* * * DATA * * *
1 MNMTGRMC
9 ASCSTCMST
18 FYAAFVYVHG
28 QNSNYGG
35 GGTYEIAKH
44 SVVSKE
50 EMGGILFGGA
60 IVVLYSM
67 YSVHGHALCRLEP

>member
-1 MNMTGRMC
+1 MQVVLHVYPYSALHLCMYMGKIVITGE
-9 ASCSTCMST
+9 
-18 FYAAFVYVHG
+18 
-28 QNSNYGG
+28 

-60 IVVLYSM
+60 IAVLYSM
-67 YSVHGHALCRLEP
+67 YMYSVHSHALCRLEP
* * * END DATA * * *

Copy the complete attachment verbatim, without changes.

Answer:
1 MNMTGRMC
9 ASCSTCMST
18 FYAAFVYVHG
28 QNSNYGG
35 GGTYEIAKH
44 SVVSKE
50 EMGGILFGGA
60 IVVLYSM
67 YSVHGHALCRLEP

>member
-1 MNMTGRMC
+1 MQVVLHVYPYSALHLCMYMGKIVITGE
-9 ASCSTCMST
+9 
-18 FYAAFVYVHG
+18 
-28 QNSNYGG
+28 

-60 IVVLYSM
+60 IAVLYSM
-67 YSVHGHALCRLEP
+67 YMYSVHSHALCRLEP